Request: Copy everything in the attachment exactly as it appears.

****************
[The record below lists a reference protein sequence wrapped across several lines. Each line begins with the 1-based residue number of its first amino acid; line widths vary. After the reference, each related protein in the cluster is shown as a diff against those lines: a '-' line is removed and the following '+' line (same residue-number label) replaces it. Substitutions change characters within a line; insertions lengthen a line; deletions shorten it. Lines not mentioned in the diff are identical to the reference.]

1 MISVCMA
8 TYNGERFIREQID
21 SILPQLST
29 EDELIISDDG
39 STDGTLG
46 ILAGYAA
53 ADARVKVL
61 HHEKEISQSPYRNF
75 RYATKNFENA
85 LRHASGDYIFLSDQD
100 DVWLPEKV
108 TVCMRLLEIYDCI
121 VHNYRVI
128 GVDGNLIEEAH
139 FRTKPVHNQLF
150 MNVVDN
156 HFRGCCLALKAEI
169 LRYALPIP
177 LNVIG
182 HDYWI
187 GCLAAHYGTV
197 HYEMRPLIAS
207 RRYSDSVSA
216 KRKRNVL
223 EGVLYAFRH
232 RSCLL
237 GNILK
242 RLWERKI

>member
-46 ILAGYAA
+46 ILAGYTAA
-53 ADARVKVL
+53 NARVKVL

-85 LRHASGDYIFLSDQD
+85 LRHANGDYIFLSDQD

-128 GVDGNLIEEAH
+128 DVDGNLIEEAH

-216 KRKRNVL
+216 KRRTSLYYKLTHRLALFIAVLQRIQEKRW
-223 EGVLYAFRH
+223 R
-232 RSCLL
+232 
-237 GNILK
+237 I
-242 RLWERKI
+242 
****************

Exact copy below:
[The record below lists a reference protein sequence wrapped across several lines. Each line begins with the 1-based residue number of its first amino acid; line widths vary. After the reference, each related protein in the cluster is shown as a diff against those lines: a '-' line is removed and the following '+' line (same residue-number label) replaces it. Substitutions change characters within a line; insertions lengthen a line; deletions shorten it. Lines not mentioned in the diff are identical to the reference.]

1 MISVCMA
8 TYNGERFIREQID
21 SILPQLST
29 EDELIISDDG
39 STDGTLG
46 ILAGYAA
53 ADARVKVL
61 HHEKEISQSPYRNF
75 RYATKNFENA
85 LRHASGDYIFLSDQD
100 DVWLPEKV
108 TVCMRLLEIYDCI
121 VHNYRVI
128 GVDGNLIEEAH
139 FRTKPVHNQLF
150 MNVVDN
156 HFRGCCLALKAEI
169 LRYALPIP
177 LNVIG
182 HDYWI
187 GCLAAHYGTV
197 HYEMRPLIAS
207 RRYSDSVSA
216 KRKRNVL
223 EGVLYAFRH
232 RSCLL
237 GNILK
242 RLWERKI

>member
-46 ILAGYAA
+46 ILAGYTAA
-53 ADARVKVL
+53 NARVKVL

-85 LRHASGDYIFLSDQD
+85 LRHANGDYIFLSDQD

-128 GVDGNLIEEAH
+128 DVDGNLIEEAH

-216 KRKRNVL
+216 KRRTSLYYKLTHRLALFIAVLQRIQEKRW
-223 EGVLYAFRH
+223 R
-232 RSCLL
+232 
-237 GNILK
+237 I
-242 RLWERKI
+242 